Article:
Re: Implementation decision

"Quinn Tyler Jackson" <>
26 Sep 1998 01:06:52 -0400

          From comp.compilers

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From: "Quinn Tyler Jackson" <>
Newsgroups: comp.compilers
Date: 26 Sep 1998 01:06:52 -0400
Organization: Compilers Central
References: 98-09-103
Keywords: design, types

>In declarations we have typespecifiers such as 'void', 'float',
>'int', 'unsigned' etc. The programmer is not allowed to use these
>things in any desired combination. There are some constraints.
>My question is: How to implement these constraints ?
>We can build some (or all?) of the constraints in the grammar.
>This would result in a much bigger grammar.

Always one to like to jazz around, I decided to see for myself what
would be involved in putting the constraints in the grammar entirely
by writing (an admittedly overly simplified) grammar that would deal
with delcarations in the following forms:

        const unsigned int i;
        unsigned u;
        signed char c;
        char c;
        const static unsigned c;

but not the following:

        unsigned static i;

I realize that the grammar doesn't deal with the perfectly legal case

        static const char c;

but it could with some work. What does it prove? I can imagine that
an entirely grammar driven system of constraints would quickly become
much more convoluted than what follows.... especially if were to
handle all legal cases correctly (which mine doesn't by far).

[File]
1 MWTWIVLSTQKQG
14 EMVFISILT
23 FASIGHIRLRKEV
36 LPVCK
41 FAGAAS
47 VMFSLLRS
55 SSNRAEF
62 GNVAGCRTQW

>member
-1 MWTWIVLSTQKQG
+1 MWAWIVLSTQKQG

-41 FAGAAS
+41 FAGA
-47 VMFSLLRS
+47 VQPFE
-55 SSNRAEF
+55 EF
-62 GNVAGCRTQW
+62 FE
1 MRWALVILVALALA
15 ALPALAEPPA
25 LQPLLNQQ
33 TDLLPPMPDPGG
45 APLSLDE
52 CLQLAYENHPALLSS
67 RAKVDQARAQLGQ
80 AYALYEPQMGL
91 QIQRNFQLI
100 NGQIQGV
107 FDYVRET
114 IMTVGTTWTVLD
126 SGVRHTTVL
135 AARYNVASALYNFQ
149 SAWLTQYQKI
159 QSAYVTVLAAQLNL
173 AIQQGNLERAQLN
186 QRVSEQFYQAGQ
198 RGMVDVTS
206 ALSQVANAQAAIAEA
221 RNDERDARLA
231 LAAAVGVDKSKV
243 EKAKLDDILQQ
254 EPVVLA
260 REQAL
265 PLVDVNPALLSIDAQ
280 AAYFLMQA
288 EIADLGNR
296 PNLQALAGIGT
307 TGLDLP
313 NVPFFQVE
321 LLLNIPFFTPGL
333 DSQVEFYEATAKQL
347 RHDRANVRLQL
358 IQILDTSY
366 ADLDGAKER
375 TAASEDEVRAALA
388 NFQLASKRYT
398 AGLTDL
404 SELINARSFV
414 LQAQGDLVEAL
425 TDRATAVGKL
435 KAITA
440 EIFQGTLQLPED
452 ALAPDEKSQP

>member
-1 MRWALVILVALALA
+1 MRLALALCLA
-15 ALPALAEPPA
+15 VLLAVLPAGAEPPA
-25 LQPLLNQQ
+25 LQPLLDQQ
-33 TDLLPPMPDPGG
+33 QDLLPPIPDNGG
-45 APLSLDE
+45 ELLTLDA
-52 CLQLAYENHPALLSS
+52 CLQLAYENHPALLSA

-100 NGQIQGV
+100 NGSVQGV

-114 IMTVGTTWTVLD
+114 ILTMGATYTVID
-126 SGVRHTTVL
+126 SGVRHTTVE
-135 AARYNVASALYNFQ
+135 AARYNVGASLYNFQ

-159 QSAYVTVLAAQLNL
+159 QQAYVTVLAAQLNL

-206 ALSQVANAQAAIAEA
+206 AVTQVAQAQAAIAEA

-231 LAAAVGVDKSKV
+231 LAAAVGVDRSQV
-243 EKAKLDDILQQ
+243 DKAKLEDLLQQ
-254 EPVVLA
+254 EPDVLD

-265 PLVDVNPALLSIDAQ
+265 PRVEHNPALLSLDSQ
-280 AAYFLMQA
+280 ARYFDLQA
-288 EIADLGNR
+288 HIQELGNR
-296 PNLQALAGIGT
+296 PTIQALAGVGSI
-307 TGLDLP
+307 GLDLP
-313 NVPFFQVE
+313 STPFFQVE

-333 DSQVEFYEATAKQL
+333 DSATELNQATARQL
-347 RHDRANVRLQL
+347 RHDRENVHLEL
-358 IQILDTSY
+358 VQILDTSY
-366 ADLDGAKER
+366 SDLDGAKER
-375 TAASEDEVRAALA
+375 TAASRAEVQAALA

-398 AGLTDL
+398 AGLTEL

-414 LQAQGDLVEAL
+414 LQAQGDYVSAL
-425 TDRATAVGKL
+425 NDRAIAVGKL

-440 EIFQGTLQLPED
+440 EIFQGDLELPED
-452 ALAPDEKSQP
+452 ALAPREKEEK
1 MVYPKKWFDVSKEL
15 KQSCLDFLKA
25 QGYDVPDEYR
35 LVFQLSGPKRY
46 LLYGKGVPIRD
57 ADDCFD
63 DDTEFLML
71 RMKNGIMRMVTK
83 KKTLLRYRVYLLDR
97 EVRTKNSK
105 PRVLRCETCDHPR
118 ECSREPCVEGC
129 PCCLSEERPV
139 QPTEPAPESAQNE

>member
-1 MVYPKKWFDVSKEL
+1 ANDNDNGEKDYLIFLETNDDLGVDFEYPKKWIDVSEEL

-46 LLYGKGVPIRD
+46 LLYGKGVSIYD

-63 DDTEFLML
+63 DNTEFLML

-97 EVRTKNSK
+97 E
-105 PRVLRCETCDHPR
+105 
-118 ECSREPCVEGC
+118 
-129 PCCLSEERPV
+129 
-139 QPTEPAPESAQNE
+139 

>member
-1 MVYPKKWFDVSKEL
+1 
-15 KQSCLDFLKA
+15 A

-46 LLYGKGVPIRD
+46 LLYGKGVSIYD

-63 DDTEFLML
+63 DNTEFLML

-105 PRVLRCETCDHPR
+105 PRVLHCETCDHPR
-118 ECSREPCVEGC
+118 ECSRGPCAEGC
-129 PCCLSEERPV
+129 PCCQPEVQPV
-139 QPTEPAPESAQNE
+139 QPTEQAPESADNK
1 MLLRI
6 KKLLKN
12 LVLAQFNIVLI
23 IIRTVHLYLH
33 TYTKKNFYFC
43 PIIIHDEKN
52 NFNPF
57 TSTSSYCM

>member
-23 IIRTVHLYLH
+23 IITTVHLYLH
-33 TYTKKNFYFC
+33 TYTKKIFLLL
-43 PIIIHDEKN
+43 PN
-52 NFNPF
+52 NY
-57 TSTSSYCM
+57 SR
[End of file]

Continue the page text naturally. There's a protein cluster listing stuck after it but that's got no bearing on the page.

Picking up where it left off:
// grammar begins

        Jazzing around -- Visual Parse++ format

%expression main

'[a-zA-Z]+' id;

'[ \t\r\n]+' %ignore;
';' semicolon, ';';

'const' const;

'volatile' volatile;
'static' static;

'unsigned' unsigned;
'signed' signed;

'char' char;
'int' int;
'float' float;
'double' double;

%production S

S_0 S -> ;
S_1 S -> decl S;

decl_0 decl -> spec simple id ';' ;
decl_1 decl -> spec compound id ';' ;
decl_2 decl -> ';' ;

spec_0 spec -> ;
spec_1 spec -> const;
spec_2 spec -> storage;
spec_3 spec -> const storage;

storage_0 storage -> static;
storage_2 storage -> volatile;

simple_0 simple -> ; // implied int
simple_1 simple -> numeric;

compound_0 compound -> sign_mod numeric;
compound_1 compound -> sign_mod;

sign_mod_0 sign_mod -> signed;
sign_mod_1 sign_mod -> unsigned;

numeric_0 numeric -> char;
numeric_1 numeric -> int;
numeric_2 numeric -> float;
numeric_3 numeric -> double;

// grammar ends

Quinn Tyler Jackson


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